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Re: treadwall training

Postby bcombs » Thu Aug 19, 2010 9:14 am

One-Fall wrote:And what is a Maxi-pull?


Attached is a pic. I'm sure you've seen these before. The one I built is slightly different than the pictures, but the idea is the same. The main thing is that it slopes down as it moves toward the end of the board. It keeps your shoulders and elbows in a natural alignment.

It seems like this does little to nothing for finger strength. The work is all isolated in the forearm.

Hopefully tutugirl is cool with me sending this around. Her instructions are below:

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The board is 36 inches long each pvc is 15 inches long attached with two bolts and covered with skate tape.

The distance of the board from the board to the top board is 4 inches and at the far side is one ince...the board itself is 17 inches and the pvc is 15 inches you don't need the little hinges they are there if you want to make the board harder and add to wood tabs which would make the surface to hold smaller.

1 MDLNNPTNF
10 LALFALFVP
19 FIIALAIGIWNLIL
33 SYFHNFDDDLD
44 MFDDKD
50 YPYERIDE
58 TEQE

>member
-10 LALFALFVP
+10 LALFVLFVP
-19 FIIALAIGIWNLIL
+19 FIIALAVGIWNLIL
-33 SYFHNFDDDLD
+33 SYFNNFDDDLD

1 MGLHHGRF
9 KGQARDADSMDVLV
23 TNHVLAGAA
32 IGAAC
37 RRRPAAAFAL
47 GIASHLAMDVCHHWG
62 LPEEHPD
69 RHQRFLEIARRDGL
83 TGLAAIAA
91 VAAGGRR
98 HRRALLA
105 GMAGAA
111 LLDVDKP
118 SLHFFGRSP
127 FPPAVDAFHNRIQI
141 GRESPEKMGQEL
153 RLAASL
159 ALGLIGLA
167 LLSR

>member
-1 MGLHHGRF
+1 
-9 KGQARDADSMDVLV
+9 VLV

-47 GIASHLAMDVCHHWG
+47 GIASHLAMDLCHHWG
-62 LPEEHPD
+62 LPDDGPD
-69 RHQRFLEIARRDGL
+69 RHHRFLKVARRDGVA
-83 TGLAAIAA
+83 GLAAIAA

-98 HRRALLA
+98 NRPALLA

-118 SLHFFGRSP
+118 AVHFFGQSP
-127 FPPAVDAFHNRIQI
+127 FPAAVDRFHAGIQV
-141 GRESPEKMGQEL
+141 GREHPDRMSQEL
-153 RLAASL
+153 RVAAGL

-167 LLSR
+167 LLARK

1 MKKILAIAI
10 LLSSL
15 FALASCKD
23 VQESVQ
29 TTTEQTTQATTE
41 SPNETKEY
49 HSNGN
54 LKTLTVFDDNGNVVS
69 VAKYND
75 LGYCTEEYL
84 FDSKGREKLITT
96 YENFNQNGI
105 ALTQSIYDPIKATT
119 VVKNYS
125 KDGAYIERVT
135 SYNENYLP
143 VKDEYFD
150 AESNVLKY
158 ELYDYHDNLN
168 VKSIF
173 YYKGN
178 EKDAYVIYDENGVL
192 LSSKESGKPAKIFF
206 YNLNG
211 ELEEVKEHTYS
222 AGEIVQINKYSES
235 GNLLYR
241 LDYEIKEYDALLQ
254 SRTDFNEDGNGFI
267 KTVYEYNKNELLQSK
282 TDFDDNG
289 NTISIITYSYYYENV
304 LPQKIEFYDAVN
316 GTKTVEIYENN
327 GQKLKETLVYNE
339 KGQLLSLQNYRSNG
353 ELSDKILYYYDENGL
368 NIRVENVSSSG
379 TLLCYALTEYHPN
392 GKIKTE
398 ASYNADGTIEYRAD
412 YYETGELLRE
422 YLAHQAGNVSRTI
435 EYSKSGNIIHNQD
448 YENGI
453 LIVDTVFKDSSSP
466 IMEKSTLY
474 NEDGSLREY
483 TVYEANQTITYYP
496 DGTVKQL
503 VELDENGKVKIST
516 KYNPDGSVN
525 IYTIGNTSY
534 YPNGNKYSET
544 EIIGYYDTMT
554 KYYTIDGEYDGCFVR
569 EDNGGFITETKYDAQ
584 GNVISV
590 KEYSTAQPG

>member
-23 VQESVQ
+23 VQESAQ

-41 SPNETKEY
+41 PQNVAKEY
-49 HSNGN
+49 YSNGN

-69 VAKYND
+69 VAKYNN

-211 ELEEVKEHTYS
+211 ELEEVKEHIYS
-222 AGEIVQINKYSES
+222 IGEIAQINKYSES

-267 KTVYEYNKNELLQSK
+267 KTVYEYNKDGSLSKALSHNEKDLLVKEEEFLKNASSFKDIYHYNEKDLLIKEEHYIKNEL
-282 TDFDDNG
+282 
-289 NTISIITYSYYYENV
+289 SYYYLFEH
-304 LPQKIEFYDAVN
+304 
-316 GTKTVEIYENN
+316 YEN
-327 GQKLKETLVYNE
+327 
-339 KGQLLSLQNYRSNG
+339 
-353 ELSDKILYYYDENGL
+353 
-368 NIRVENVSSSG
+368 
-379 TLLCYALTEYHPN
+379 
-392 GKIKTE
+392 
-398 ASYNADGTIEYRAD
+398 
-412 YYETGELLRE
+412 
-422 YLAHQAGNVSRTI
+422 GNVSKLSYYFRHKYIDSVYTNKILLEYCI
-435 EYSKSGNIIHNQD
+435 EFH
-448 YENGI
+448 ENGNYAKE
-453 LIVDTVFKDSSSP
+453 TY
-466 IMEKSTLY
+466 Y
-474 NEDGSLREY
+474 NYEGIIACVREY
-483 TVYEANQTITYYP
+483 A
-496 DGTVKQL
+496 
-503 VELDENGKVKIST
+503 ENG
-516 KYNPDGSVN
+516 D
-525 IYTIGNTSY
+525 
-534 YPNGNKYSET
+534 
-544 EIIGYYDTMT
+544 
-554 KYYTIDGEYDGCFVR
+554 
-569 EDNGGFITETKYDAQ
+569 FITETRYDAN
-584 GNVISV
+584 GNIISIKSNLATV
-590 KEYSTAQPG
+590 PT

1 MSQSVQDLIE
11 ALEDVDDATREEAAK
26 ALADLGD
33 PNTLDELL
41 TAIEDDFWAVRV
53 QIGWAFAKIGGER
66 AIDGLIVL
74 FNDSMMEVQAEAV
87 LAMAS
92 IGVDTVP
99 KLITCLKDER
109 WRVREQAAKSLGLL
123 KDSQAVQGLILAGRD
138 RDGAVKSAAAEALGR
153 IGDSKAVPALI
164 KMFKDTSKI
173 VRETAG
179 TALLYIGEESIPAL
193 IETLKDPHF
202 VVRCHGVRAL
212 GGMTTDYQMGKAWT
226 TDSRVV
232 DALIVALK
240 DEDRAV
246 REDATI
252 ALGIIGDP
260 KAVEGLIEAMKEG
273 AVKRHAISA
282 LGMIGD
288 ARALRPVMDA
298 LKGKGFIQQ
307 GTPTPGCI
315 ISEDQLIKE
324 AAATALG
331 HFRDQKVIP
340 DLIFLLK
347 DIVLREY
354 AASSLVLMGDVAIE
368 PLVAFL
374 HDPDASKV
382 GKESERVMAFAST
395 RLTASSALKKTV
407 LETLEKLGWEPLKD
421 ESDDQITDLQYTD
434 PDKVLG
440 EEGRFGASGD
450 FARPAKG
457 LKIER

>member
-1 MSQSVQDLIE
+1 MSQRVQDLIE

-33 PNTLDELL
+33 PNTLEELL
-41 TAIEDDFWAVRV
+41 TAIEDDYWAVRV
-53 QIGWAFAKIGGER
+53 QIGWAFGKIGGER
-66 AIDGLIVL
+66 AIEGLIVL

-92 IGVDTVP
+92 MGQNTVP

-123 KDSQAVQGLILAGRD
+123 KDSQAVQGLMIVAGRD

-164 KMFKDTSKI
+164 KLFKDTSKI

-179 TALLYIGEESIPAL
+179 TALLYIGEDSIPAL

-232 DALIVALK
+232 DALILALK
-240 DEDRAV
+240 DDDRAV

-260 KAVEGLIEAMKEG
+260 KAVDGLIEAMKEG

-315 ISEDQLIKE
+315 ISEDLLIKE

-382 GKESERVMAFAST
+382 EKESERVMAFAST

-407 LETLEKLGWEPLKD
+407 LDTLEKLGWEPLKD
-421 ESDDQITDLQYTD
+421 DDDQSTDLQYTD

The pvc is a 4 inch pvc missing 1 inch and the 17 inch board that is sitting is rout out for the 15 inch pipe to slide tightly in the space. Like you can see...we need to change the tape :)

Workout:
"The start is 45 seconds on 15 seconds off five times wait 5 minutes and repeat 3 times. If that is too hard start with 30 seconds on and 15 seconds off. If you can do the 45 seconds then do a minute on 15 seconds off 5 times three sets with 5 minutes in between sets...if that is easy start with 5 pull ups and then hang a minute and 15 seconds rest 5 times and also 3 sets."

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Re: treadwall training